Rev. War Widow Elizabeth Miller & the Case of Her Missing Marriage Record

One of my husband’s ancestors is Revolutionary War soldier Jacob Miller. Jacob made his claim for a pension application in the summer of 1832, but died in November of the same year, before his application was approved.

Jacob Miller’s war service was never in question. He served in Captain Trasbough’s Company, part of the 2nd Regiment in Allentown, Pennsylvania in 1775 and served for three years, taking part in the Battles of Brandywine and Stony Point.

He enlisted a second time with Captain Van Heer in Philadelphia, Pennsylvania, joining the Light Dragoons from 1778-1781. Part of this service was under General George Washington and Jacob swore in his application that he often rode express from his army company back to Philadelphia, carrying messages.

Jacob Miller was rich in family, having somewhere around fifteen children, but he was definitely not rich in worldly goods and the family likely struggled economically as his widow did not remarry.

By 1848, Elizabeth Miller, still a widow, made her application for a widow’s pension, filing her claim in Franklin County, Tennessee, the same place where Jacob had died. Her application was not approved and the matter dragged on again from 1853 until 1859. Remember these dates, as they are important!

First, a bit of necessary background:

Jacob Miller married (1) Sarah, probably in Northampton County, Pennsylvania, as their first known child, Martin, was born in Pennsylvania c1785. They removed to Virginia by 11 June 1794, at which time Jacob was granted 243 acres of land. He sold a portion of that land on 11 April 1797, with Sarah releasing her dower rights, so she was still living at that time. In addition to Martin, Jacob and Sarah were also the parents of Henry, born c1788, Jacob, born 1 July 1790, Catherine, born c1792, Michael, born c1794 and William, born c1796.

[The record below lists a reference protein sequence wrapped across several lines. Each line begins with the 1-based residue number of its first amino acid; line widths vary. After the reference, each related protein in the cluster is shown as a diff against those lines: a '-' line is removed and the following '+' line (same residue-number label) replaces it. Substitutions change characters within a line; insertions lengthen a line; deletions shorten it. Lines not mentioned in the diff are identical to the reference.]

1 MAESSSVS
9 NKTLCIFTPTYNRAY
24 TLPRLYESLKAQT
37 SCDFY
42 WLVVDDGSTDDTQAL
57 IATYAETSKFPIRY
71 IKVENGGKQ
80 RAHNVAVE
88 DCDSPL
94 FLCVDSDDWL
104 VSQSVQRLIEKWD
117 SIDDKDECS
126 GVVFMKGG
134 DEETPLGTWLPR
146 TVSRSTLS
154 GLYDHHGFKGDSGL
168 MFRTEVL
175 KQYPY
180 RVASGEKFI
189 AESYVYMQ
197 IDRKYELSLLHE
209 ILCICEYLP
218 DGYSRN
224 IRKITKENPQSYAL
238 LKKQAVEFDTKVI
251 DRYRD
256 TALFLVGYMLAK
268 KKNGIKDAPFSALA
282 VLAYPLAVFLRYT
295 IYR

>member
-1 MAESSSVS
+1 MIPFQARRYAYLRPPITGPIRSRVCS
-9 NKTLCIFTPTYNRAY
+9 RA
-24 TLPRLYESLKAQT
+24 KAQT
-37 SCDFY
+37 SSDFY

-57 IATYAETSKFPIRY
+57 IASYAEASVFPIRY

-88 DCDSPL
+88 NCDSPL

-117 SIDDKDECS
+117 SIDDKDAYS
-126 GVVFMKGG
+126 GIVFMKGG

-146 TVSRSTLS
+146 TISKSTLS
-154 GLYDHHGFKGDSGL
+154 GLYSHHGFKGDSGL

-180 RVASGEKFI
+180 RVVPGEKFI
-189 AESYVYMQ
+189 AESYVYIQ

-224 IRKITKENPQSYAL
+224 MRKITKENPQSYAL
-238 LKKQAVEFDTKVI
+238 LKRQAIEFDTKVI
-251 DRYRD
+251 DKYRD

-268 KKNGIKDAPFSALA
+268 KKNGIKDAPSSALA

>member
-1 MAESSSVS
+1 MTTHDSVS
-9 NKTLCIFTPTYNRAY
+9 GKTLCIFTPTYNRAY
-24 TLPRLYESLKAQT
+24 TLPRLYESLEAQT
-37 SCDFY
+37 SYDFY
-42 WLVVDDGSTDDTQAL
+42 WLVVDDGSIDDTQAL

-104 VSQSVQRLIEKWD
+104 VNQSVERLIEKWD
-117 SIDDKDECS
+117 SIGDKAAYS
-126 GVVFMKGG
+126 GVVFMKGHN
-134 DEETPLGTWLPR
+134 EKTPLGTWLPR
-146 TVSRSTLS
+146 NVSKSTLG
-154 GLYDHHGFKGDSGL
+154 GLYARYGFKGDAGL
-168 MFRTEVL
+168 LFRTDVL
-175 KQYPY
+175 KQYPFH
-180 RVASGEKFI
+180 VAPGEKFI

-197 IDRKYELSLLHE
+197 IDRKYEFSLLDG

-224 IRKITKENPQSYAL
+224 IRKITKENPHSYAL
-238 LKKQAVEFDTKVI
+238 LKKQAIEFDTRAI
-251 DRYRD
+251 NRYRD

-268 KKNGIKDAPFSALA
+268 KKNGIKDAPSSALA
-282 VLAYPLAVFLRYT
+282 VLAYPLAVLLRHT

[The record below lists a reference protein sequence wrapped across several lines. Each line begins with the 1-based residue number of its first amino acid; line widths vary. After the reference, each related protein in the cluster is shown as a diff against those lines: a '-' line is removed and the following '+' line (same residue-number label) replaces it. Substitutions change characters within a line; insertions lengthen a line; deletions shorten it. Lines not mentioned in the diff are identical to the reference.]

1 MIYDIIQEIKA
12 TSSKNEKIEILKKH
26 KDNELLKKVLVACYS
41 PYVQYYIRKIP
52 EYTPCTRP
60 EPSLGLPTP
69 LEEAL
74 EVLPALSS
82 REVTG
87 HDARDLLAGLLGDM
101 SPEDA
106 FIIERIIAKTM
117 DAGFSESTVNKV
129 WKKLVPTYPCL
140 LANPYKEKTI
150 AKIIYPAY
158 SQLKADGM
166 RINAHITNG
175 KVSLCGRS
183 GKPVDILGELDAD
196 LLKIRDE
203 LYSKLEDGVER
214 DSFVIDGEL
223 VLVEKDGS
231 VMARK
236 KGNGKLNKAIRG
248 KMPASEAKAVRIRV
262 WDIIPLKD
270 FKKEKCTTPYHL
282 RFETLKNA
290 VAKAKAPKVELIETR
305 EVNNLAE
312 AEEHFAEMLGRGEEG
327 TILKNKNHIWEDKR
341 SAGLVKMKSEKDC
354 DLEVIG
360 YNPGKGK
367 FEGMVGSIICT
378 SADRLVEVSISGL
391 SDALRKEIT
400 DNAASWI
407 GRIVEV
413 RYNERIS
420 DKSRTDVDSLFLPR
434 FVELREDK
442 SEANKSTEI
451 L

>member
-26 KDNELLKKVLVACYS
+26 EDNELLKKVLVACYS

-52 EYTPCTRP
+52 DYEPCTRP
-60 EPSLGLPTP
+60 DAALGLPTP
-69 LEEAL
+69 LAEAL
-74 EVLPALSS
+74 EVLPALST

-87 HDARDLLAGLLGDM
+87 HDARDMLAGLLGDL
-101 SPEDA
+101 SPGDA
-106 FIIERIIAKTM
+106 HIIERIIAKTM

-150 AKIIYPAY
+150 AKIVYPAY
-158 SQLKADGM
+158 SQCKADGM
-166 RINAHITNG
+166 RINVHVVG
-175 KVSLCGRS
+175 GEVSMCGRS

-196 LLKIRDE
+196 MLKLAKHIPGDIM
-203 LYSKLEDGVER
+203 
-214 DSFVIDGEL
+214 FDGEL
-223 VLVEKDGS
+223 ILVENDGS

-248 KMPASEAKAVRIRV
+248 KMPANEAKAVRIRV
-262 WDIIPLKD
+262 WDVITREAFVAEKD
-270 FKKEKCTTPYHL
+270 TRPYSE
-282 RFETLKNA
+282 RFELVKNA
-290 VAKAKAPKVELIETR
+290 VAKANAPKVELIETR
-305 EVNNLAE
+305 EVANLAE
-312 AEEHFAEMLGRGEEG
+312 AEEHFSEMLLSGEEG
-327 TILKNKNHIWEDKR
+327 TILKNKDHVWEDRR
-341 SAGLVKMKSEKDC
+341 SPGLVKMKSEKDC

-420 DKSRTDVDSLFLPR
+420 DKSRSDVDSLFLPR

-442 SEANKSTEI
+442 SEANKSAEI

There were also four females identified in Tennessee censuses born 1797-1800. Whether they were Sarah’s daughters or Elizabeth’s daughters or other relatives/friends living in the household is unknown.

From this, all we know about Sarah’s death date is that she was living on 11 April 1797.

Next, Botetourt County, Virginia has excellent records, including (as far as is known) complete marriage records. Why, then, did Elizabeth have so much trouble proving the day she married Jacob Miller?

She stated in her application that the family Bible had been destroyed and she had no paper document to prove her marriage, which she said took place in Botetourt County, Virginia about 1798 or 1799.

Several residents of Franklin County, Tennessee made oaths that they had known the Millers for many years, that their oldest child (as of 1853) was more than 52 years of age. Most of her supporters were men in families into which the Miller children had married.

Some of their statements were more than questionable. Linsfield Berryhill, for example, is found in the 1850 census of Franklin County, Tennessee. Lin, as he went by, was enumerated as being 50 years old. In the home were his (apparent) wife, quite a few children and an Elizabeth, aged 70, who was likely his widowed mother.

Linsfield Berryhill stated in his affidavit that he was 70 years old (so he aged 20 years years between 1850 and 1853) and that he was at Jacob and Elizabeth’s wedding and he left Botetourt County in November 1798, after their marriage.

Taze W. Newman, a young man and a lawyer, worked in Elizabeth’s behalf to get her application approved for a pension. From one of his letters to government officials comes the myth that Elizabeth was “Betsey Allen” before her marriage.

Because Elizabeth had no paper proof of her marriage to Jacob, someone (probably Taze Newman) wrote to the Botetourt County, Virginia county clerk, requesting a copy of their marriage record.

The reply from Virginia had to have been a disappointment to Elizabeth as the county clerk stated that no marriage for Jacob Miller (Muller) to Elizabeth around 1798 or 1799 could be found.